Thanks to the commercial success of groups like The Beasties Boys, Vanilla Ice and 3rd Bass, by the mid-nineties, major labels were ready and very willing to find and sign the next hot white rapper to a deal. Insert New Jersey native Thomas Wlodarczyk, better known as Miilkbone, into the equation.
Loosely linked to Naughty By Nature’s Illtown squad, Miilkbone would get a deal with Capitol Records (which was also the label home to the Beastie Boys at the time), where he would release his debut album, Da’ Miilkrate. Miilkbone would call on newcomers, Mufi and Nick Wiz to produce the bulk of the album, with Kay Gee and a few others contributing a track here and there. The album produced two singles that made little noise and the album was a commercial failure that received average to poor reviews from the critics. Da’ Miilkcrate would be the only album Miilkbone would release on Capitol, but he would go on to release two independent albums, do a short stint with Suge Knight and Death Row Records, and make a dis record aimed at Eminem (see “Dear Slim”).
I’ve never listened to Da’ Miilkrate before this post. I found a used copy of the cd a few years ago and bought it on the strength of the first single that I liked back in the day.
By the way, the cover artwork looks horrible. Hopefully the album doesn’t sound as bad.
No Gimmicks – Da’ Miilkrate opens with a female asking Miilkbone questions about his parents opinion on him choosing to pursue a career in rap and how he feels about being viewed as a “wannabe” by most of the world. Miilk answers her questions in a roundabout way with very wordy responses.
Ghettobiz – Over a somberish mid-tempo instrumental (produced by Nick-Wiz), Miilk embraces and big ups the griminess of the hood. He also manages to slide in “nigga” a couple of times during his verses. I’m shocked no one called him out on this back in the day. Maybe that’s because no one ever listened to the album, including his own crew. Regardless, it’s not a bad song, but it’s a bit too low on energy for an opening track.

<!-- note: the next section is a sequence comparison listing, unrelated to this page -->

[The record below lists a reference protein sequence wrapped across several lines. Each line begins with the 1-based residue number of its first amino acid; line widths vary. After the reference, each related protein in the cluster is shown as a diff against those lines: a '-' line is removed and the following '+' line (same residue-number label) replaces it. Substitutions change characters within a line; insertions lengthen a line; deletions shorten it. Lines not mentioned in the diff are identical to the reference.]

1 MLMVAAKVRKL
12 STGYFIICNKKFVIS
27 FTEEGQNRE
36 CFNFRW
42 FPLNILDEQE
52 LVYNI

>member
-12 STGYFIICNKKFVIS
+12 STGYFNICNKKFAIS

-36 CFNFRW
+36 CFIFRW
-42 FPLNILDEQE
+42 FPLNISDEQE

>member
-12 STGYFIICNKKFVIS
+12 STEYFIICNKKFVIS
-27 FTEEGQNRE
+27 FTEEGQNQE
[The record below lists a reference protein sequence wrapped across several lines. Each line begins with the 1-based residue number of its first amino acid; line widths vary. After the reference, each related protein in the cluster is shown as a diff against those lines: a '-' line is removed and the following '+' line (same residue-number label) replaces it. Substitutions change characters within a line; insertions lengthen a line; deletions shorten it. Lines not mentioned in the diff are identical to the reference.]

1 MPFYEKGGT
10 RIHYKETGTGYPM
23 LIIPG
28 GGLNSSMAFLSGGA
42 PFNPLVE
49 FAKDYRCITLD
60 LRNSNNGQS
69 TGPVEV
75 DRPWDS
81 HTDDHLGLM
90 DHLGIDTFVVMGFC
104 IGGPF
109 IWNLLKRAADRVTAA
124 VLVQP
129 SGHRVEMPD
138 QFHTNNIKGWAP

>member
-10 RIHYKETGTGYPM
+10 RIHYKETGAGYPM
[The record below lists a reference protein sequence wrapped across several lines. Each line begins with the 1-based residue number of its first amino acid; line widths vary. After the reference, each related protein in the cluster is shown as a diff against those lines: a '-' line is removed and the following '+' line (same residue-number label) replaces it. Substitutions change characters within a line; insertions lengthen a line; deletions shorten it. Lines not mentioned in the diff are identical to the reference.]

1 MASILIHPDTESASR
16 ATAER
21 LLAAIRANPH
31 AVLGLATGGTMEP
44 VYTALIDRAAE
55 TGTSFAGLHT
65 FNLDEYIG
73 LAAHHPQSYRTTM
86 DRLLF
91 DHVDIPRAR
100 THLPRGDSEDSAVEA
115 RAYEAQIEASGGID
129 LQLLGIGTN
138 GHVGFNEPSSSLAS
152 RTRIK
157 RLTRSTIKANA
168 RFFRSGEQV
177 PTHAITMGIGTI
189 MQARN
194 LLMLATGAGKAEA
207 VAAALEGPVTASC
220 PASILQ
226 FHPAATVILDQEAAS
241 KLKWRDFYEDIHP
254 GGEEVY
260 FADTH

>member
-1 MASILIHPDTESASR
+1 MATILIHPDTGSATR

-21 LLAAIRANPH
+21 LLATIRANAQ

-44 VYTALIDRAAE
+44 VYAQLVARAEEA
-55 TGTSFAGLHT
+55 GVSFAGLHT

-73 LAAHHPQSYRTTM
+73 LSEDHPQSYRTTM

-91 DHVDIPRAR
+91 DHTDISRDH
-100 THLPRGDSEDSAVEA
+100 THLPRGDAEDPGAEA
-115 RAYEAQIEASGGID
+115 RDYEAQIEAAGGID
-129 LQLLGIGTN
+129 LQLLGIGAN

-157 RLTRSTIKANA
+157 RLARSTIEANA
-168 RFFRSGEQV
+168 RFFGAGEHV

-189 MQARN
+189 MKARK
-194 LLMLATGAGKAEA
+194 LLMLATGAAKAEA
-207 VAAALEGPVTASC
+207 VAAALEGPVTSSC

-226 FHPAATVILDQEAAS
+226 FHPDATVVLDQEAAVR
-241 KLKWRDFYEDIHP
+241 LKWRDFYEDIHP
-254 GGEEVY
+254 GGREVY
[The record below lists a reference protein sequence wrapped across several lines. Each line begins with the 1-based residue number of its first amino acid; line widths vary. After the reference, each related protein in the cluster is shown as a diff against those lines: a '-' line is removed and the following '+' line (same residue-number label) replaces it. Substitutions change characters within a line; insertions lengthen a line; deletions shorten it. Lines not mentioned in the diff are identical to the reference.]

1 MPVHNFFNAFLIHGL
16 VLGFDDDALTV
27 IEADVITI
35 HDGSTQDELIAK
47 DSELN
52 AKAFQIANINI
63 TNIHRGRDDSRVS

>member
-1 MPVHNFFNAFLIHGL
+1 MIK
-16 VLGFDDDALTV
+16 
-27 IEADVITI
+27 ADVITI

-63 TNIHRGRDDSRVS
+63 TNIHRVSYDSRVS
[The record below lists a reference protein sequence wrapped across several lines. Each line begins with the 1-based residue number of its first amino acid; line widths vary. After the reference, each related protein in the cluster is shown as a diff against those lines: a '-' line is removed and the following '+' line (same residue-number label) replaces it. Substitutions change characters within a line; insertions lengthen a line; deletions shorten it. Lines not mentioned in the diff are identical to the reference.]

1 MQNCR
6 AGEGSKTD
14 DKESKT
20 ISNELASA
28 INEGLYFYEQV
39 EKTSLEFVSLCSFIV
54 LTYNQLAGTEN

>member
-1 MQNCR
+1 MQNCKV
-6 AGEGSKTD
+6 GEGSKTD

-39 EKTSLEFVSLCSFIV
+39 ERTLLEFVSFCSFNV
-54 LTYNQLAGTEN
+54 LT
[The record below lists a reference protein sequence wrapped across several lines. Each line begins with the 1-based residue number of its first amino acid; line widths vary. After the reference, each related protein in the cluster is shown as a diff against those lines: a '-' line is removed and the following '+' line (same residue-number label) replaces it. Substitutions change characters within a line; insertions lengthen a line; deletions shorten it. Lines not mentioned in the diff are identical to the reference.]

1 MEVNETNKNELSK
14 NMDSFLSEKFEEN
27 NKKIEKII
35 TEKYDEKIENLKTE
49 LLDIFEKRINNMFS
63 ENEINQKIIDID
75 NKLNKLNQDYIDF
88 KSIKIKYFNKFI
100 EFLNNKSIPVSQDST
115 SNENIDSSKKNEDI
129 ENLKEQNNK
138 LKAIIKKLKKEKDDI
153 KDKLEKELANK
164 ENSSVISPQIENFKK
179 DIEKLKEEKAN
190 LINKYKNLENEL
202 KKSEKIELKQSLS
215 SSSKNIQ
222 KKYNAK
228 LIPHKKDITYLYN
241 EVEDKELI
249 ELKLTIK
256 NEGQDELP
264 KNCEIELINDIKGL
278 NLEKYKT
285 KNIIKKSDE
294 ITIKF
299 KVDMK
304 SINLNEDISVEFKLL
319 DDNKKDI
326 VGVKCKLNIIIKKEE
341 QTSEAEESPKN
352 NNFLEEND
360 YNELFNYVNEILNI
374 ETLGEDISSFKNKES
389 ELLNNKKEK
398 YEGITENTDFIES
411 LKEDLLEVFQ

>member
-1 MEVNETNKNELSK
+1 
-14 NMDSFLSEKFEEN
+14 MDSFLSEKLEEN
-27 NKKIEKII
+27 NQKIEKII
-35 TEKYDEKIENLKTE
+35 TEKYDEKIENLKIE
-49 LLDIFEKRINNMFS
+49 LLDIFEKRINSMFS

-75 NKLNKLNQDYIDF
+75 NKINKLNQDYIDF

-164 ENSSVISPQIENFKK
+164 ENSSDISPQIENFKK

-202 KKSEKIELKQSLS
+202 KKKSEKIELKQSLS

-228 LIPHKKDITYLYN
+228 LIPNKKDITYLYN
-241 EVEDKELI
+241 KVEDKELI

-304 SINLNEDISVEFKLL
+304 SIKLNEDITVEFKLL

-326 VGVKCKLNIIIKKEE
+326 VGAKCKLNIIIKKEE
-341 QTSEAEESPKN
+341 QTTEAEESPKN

Keep It Real – This was the lead single from Da’ Miilkrate, and probably the millionth song made in the mid-nineties with this cliché song title. Mufi builds the dope backdrop around an ill piano loop and an AZ vocal snippet that our host uses to display his adequate rhyming ability. This one has held up well over the years.
Mindgamez – Nick Wiz hooks up a dark, hard and subdued instrumental with a deep bass line and adds a catchy Buckshot vocal snippet for the hook. Miilk sounds decent on this one, even though he does get a little slothful with the bars that lead into each hook: “My clique is swayze, because I’m gettin’ lazy. What the hell does that even mean? I like the instrumental, but it would have been nice to hear Miilk challenge himself and replace the random freestyle rhymes with something more conceptual that fits the song title and the sick Buckshot sample.
Traffic Jam – Interlude that sets up the next song…
Move Wit’ Da’ Groove – Mufi and someone named Twig are credited for this slightly cheesy synth-heavy backdrop that our host uses to conger up party vibes with light-hearted rhymes. The instrumental does sound a bit generic, but I like its breezy vibes. It makes for great summertime cookout music.
How Ya Like It? – Nick Wiz hooks up a milky smooth (no pun intended) instrumental for Miilk to spit more freestyle rhymes over. He also spits what may be the worst punchline in the history of hip-hop: “I’m buckin’ shots with rocks so lay low, I fucked your bitch in a barn and now she’s really a hey (hay) ho!!!!”. It sounds worse than it reads. The Method Man sample on the hook was a nice added touch to the song.